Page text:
How to restore your VPS

Time to Read: 10 minutes Difficulty Level: Intermediate
Tools Needed: root logins for your VPS Last Updated:

Restore your VPS

This guide shows you how to restore your entire VPS using a full container backup via the Plesk Power Panel. It should be stressed that using this method will mean that ALL files, databases, sites, domain configurations and emails stored on the server will go back to their state at the time the backup was created. Using one of these backups will mean that passwords for the server get reset to the time at which the backup was taken too. If you have more than one site on your server, a full container rollback may not be the best option for you. There are many situations where this is the best option available to you but you should be aware that you will almost always lose data as part of the restore. For example, you’ll lose any orders taken by your store from after the backup was taken.If you’re unsure, please contact our Support team to enquire about your options.

Before you begin working through this guide you should also be aware that all of your sites and services on your server will be unavailable whilst the restore is in progress. There is no option to place up a holding page for your sites because the server itself will be down. This downtime could last for several hours - unfortunately it’s not possible to accurately predict how long the downtime will take. As a general rule, the more data there is to restore, the longer the downtime will last.

You should also make sure that you know which changes to your sites/server you’re trying to undo and when these changes were likely to have been made. There’s nothing as frustrating as waiting several hours for a restore to finish, only to run into the same problem with your site that you began with!

Container level backups are also taken automatically so you don’t need to configure them prior to use. They’re on a rolling cycle so you should have the last 5-7 days available to you at any one point in time.

Using Plesk Power Panel
Restoring your VPS
Take a new backup of your VPS

Using Plesk Power Panel

​The first step to restoring your entire VPS is to log into your Plesk Power Panel. You may not even be aware that you have access to this interface and if your specific server is PCI compliant, then you probably have this access disabled to allow your server to pass a scan.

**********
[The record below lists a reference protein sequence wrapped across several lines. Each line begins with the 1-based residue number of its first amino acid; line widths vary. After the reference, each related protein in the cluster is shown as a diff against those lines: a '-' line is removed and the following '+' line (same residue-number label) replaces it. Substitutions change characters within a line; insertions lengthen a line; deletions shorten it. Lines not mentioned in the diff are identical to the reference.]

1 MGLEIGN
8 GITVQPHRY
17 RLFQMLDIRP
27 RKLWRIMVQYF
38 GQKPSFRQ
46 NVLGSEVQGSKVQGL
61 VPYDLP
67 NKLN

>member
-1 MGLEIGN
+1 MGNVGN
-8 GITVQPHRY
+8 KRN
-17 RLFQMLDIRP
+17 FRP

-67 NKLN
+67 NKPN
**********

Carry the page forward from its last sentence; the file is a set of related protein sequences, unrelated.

The Power Panel is accessible using a similar URL to your Plesk panel, but instead it uses port 4643, as per this example:

You just need to enter in your browser, where XXXX is the 4 digit number of your VPS.Log into the Power Panel using the username root and your root user’s password. If you’re unsure of this password, contact our Support team and we can advise.

It’s completely normal to see a security warning on this page. This is because you’re accessing a HTTPS secured link but the default certificate Plesk provides for this connection is a self-signed certificate.

Once you’ve signed in, select Maintenance from the left-hand sidebar.

Restoring your VPS

​You should now see a menu with a list of all available backups. The backups you see here contain all data relating to your server, including sites, databases, files, emails and configuration settings. The incremental backups contain all changes since the last full backup and can be restored the same as a full backup. If you restore an incremental backup, you’re actually restoring the chosen increment as well as all previous increments up to the last full backup (and including the full backup too). The full backups are much bigger in size, so incremental backups are taken to ensure efficient use of disk space.

In this example, to restore my VPS back to the morning of January 21st (circa 8.57am), I would check the box next to the backup.

If you’re certain this is the backup you wish to restore, proceed to click on Restore Virtual Environment.

In the next screen, you’ll have to confirm that you wish to proceed with this restore - one last chance to double check you’re restoring the correct data! Click Restore when you want to proceed.

As per the above, this can take several hours to complete. There’s not a lot to do now but wait - time to put the kettle on (and then some).

Take a new backup of your VPS

You can use Power Panel to create a new container backup if you need to. It’s rare that you’ll need to do this because your server backups are generated nightly anyway by default. In the event that you do need to this, you would have to remove all existing container backups from within Power Panel first before creating a fresh backup. We would strongly advise against deleting all of your backups for the purpose of taking a new one because it is not possible to recover these backups once they have been removed.

If you do find yourself in a situation where you require an up-to-date container level backup, please contact our Support team and we may be able to advise further.